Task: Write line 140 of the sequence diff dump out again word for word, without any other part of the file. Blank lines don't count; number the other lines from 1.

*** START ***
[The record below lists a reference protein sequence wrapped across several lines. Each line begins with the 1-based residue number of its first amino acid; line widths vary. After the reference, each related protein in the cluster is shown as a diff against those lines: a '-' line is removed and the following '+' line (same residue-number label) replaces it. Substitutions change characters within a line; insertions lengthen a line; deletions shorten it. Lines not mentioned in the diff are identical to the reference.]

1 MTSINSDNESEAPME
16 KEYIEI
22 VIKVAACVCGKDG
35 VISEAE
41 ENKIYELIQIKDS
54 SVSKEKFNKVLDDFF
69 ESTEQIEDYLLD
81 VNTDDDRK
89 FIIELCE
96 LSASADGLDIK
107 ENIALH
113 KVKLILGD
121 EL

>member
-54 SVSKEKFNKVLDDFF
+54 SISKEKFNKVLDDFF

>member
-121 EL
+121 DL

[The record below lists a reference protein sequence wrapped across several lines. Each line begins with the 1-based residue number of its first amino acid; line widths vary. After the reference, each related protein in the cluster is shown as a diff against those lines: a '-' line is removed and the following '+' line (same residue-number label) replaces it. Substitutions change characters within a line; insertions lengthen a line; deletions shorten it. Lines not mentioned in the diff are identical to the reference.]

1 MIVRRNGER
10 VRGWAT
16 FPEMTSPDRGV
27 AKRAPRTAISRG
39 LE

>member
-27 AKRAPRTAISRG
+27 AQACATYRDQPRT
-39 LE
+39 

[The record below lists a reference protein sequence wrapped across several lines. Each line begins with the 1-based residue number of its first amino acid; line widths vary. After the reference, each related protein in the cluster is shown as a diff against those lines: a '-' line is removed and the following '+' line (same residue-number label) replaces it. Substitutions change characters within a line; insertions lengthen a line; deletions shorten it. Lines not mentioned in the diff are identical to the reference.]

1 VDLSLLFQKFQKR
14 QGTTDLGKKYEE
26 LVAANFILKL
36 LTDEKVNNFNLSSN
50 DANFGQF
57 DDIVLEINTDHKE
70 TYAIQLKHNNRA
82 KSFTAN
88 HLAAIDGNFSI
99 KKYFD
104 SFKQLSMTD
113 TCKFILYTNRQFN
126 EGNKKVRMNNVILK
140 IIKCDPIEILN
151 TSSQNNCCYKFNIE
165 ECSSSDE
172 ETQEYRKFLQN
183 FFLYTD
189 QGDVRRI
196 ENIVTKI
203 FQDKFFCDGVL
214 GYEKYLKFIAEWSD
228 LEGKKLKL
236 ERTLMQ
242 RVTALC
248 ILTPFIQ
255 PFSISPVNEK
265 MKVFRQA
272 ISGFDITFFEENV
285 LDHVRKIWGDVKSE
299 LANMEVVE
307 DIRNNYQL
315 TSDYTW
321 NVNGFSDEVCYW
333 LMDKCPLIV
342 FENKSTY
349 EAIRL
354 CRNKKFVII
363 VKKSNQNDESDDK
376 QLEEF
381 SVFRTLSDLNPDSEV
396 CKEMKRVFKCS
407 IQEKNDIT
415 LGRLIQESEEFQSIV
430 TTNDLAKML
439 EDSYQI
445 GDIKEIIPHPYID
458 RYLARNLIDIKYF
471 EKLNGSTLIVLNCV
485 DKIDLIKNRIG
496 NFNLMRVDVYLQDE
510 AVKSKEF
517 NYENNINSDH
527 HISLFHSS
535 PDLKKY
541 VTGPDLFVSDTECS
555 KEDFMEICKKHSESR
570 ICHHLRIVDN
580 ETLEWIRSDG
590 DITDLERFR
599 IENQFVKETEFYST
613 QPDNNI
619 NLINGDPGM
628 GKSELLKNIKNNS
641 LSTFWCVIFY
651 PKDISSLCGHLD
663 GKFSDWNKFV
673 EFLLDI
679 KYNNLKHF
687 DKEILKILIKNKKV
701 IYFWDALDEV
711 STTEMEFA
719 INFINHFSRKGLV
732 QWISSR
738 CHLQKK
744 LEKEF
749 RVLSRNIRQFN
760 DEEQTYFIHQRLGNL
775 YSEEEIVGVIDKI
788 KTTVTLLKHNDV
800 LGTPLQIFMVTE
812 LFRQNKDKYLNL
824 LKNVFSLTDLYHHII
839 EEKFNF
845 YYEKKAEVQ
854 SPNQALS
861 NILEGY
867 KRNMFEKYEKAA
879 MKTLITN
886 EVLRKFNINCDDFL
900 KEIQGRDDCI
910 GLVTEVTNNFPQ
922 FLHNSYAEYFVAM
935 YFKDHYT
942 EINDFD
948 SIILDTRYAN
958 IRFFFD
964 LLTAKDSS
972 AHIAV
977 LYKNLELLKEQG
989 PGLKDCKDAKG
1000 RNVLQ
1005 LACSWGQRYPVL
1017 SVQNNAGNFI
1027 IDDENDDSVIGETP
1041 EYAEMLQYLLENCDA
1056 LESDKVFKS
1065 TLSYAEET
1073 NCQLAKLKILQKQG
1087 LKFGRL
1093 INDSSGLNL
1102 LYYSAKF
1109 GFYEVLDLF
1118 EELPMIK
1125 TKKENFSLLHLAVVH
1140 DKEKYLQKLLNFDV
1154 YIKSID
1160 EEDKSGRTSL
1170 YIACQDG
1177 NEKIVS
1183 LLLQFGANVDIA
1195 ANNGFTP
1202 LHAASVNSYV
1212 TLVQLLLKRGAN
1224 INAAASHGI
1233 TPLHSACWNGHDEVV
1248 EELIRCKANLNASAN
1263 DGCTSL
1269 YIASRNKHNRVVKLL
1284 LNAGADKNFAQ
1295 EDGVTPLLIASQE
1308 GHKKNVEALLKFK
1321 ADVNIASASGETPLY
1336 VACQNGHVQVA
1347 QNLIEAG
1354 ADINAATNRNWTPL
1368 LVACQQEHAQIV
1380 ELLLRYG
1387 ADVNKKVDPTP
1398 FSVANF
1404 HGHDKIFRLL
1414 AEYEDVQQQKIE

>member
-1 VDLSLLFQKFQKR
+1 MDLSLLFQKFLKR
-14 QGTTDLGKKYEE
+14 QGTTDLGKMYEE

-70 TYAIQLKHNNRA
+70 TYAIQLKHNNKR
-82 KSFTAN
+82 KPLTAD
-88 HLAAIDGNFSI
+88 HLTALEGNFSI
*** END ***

1065 TLSYAEET